Check this blog soon for Sealock’s latest thoughts on calculating total cost of ownership (TCO) on outsourcing deals. Hint: They involve getting engineers to think like finance people and finance people to think like engineers. Guess which group is harder to morph?]]>
Given my recent work covering outsourcing and offshoring plans among enterprise IT organizations, the international element of this brouhaha speaks to the idea of U.S.-based businesses investing in business operations abroad, the due diligence that takes place in assessing IT outsourcing locales, and whether the business should be prepared to accede to the mores of its new base.
Relationship building is a key aspect of outsourcing arrangements. There are often language barriers, time-zone differences and cultural variances to consider, but these are sometimes forgotten as companies draw up outsourcing SLAs and haggle over IT pricing models. Whoever in your organization oversees IT outsourcing arrangements — whether it’s the CIO, procurement or another business executive — needs to know what the company is getting into when it strikes a business deal with a foreign partner.
In the past year, I compared the pros and cons of IT outsourcing in Asia and Latin America, including some of the sociopolitical considerations to take into account. Take these as guidelines, but remember it’s your responsibility to undertake due diligence and understand the inherent risks and rewards of individual offshoring vendors, to avoid getting caught in Google’s current predicament.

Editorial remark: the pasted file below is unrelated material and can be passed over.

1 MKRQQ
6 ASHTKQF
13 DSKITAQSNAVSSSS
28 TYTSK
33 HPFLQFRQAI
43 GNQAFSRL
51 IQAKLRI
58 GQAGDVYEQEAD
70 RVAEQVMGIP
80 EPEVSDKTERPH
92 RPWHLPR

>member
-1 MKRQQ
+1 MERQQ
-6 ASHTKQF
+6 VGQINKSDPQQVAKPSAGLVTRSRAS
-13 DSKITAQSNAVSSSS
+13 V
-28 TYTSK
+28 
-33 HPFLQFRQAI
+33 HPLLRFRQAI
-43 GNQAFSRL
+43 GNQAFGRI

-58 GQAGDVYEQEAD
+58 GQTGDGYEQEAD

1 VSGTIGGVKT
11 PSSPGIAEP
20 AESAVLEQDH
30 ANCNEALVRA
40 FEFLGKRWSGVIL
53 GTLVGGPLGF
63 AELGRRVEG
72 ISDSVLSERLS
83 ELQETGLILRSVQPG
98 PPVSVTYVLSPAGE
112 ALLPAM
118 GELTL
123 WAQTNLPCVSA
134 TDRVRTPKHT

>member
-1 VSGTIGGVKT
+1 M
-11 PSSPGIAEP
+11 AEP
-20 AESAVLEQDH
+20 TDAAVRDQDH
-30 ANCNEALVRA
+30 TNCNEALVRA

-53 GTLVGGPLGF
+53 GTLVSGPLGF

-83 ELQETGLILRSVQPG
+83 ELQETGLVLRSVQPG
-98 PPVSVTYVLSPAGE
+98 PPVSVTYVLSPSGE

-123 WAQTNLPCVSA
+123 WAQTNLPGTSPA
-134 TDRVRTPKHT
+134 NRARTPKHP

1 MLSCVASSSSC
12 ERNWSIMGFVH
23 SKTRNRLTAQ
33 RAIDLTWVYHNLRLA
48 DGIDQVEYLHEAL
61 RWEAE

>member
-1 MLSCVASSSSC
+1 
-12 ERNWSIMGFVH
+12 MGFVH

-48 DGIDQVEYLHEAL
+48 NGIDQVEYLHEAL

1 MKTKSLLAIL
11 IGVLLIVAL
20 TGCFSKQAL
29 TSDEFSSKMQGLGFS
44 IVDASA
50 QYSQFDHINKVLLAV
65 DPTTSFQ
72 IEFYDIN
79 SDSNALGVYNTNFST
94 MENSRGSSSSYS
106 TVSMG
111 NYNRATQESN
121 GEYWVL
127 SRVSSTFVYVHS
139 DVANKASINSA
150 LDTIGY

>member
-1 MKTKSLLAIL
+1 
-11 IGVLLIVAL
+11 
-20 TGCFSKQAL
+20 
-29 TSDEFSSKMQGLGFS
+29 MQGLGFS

But if you follow the news, you might have also heard about what must be considered an IT outsourcing failure in the state of Virginia, which is currently embroiled in controversy over its $2 billion IT outsourcing contract with security firm Northrop Grumman. Although there have been a number of missed deadlines and service failures, as we reported this week, breaking the current contract could cost the state hundreds of millions of dollars in taxpayer money – that’s no pocket change! It leaves the state with little choice but to get this deal back on track.